Tuesday, April 08, 2014

Feeling a little bereft

I have spent the past few months rereading the entire Amelia Peabody series by Elizabeth Peters. The reason? It had been a long time since I had read them and I was looking for something to read one night. I think it was also because I discovered a while back, thanks to a blog reader, that Barbara Mertz, the woman behind the pen name Elizabeth Peters, had recently died. (Last August, at the age of 85, for those who care.)

I love Amelia Peabody. Sometimes I think I want to be Amelia Peabody when I grow up. She is self-confident, doesn't really care what people think of her, and has a sense of fearless adventure. The books, which do not try to be fine literature, are well-written and done slightly tongue-in-cheek. I will also say, I don't really read them for the actual mystery, but for the story of the Emerson family which unfolds in their pages. Since the 19 books cover nearly 40 years of time, from the mid-1860's to after World War 1, it is quite a bit of time to get to know a family. My rereading has also spurred M. on to doing the same thing, so it's nice to have someone else to talk to about them. Between us, we own all the books.

But now, I've finished them. Closing the cover on the last book feels a little like losing a good friend. This is especially true when you know the author won't be writing any more. Sniff. It makes it a little difficult to decide what to read next. (I think I've solved that problem with deciding to reread the Vicky Bliss series by the same author. There are fewer books and it will be a good way to wean myself off.)

I think lots of other people should read them, too. They're light and fun and a great distraction from the harder things of life. Because the family grows and ages in the books, and there are a number of recurring characters, it helps to read them chronologically. Plus, Elizabeth Peters wrote a couple of books which go back in time and fill in some gaps. I read them in order of publication, but I think it would make more sense to read those books in their appropriate chronological order. Plus, that makes the last book read a much stronger finish to the series.

It's easy enough to find the order of the books, but I'll write them out here for your ease. Plus, then I'll have it for in the future when I want to reread them yet again. (The links are my Amazon Associates account. If you want to order through it, I appreciate the extra change it generates.)

Crocodile on the Sandbank

The Curse of the Pharaohs

The Mummy Case

Lion in the Valley

The Deeds of the Disturber

The Last Camel Died at Noon

The Snake, the Crocodile & the Dog

The Hippopotamus Pool

Seeing a Large Cat

The Ape Who Guards the Balance

Guardian of the Horizon (this is one of the later books, inserted into its correct place in the chronology)

River in the Sky (ibid)

The Falcon at the Portal

He Shall Thunder in the Sky

Lord of the Silent

The Golden One

Children of the Storm

The Serpent on the Crown

Tomb of the Golden Bird

7 comments:

Diana said...

Thanks for the recommendation, I put the first one on my list at the library!

Robyn said...

Would they be good for a voracious 7 year old who reads at a 5th grade level? It's like shoveling coal into a hot furnace, keeping this kid in books. (Great problem to have!) He's the one who read ALL TWELVE Swallows and Amazons books last year.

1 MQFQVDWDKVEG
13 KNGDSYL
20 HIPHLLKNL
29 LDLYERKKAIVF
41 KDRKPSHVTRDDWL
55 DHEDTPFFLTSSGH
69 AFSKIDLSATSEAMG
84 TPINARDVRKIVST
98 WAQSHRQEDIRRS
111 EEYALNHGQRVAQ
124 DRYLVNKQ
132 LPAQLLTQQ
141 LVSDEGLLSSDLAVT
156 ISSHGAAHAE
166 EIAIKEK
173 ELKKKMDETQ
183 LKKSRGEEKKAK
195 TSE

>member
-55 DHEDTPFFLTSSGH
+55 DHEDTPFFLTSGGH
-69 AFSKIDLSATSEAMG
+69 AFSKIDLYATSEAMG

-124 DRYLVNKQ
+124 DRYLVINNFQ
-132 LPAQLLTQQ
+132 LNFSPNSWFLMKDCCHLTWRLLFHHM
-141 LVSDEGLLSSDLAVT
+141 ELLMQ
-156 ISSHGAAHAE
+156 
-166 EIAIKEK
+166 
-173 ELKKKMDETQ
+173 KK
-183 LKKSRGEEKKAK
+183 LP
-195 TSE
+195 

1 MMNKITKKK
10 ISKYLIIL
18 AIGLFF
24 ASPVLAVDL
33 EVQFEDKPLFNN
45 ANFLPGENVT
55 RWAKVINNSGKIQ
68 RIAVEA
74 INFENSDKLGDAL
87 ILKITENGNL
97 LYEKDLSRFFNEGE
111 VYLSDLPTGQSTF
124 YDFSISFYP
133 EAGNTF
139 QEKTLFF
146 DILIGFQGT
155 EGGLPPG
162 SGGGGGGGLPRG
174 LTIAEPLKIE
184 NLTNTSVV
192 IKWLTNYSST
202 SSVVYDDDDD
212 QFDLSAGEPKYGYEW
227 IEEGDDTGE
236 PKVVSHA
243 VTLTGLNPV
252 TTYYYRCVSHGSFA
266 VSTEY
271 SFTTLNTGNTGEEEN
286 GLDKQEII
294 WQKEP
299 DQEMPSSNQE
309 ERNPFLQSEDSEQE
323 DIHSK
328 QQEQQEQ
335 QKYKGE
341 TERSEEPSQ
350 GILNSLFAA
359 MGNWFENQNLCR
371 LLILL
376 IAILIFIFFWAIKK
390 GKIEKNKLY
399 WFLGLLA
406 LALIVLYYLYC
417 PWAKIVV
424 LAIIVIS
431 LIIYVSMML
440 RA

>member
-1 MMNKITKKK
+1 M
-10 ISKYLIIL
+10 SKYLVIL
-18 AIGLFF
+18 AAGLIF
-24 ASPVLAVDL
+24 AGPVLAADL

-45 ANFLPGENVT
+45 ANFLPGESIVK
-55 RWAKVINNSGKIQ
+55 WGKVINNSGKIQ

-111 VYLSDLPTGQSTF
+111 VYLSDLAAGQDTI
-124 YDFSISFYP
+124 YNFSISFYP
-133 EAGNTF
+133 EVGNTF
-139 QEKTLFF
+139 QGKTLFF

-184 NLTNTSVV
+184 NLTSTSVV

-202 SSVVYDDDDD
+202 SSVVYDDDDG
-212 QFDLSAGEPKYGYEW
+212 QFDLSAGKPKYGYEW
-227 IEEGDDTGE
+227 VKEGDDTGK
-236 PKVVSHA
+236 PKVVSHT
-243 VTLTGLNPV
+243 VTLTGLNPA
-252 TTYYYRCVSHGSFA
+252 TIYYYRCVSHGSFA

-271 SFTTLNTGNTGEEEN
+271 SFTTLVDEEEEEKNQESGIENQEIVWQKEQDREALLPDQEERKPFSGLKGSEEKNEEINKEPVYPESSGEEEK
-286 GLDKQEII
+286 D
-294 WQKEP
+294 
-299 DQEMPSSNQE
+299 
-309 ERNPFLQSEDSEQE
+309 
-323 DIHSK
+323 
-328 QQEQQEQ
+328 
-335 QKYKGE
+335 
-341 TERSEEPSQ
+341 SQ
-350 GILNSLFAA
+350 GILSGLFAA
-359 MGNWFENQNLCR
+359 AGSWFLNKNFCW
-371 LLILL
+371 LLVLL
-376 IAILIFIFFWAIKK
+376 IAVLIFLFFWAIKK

thecurryseven said...

Robyn,

I wouldn't think a 7yo would be interested. While they are fairly clean, there is a little inuendo (between married persons), and there are some murders. Plus, I just think the themes are more appropriate and interesting to older teens and adults.

Voracious/precocious young readers can be a challenge, though. I've certainly had my share. Has he read the Little Britches series yet? Freddy the Pig is fun and has a lot of books, too. If he loved Swallows, you might also try giving him Captain's Courageous by Rudyard Kipling. Oh, and one of my precocious readers loved The King of Ireland's Son by Padraic Colum.

e

Robyn said...

Awesome! I hadn't heard of either of the series, or the King of Ireland's Son. As for Kipling, we've read part of The Jungle Book and many of the Just So Stories (out loud, to the 7 year old and his 5 year old brother), and I wonder whether Captains Courageous might be a good read-aloud too.

To return the favor, our boy also adored all the Wizard of Oz books and enjoyed the Edward Eager Tales of Magic series.

And we love Elizabeth Enright's Melendy books as read-alouds. At our church family camp last summer, I read _The Four-Story Mistake_, over a period of five afternoon "quiet hours", to a half dozen wiggly five-to-eight-year-olds. They were enthralled -- they even voted to spend an extra half hour listening to the end of the book at the end of the last session.

thecurryseven said...

The Four Story Mistake was one of my favorite books from children. I still have dreams of finding a secret and forgotten room in a house I'm living in.

e

Evie said...

Have you read Dorothy Cannell? I discovered her through a review or something similar of her by Elizabeth Peters; apparently they loved each other's books. You need to start at the beginning of the series to appreciate the main character, but I think they are hilarious. The first book is The Thin Woman.

Lady Anne said...

I only read one of Elizabeth Peters books - can't remember which one, now - and that only by accident. It was good, but I much preferred Ellis Peter's Brother Cadfael series. He is (was?) a monk in England in the 1100s, during the war between Stephen and Maude. A good detective story, and always a romance in the back ground. But NOT involving the good friar! Alas, Ellis is also dead now. Maybe I'll give Elizabeth another shot.

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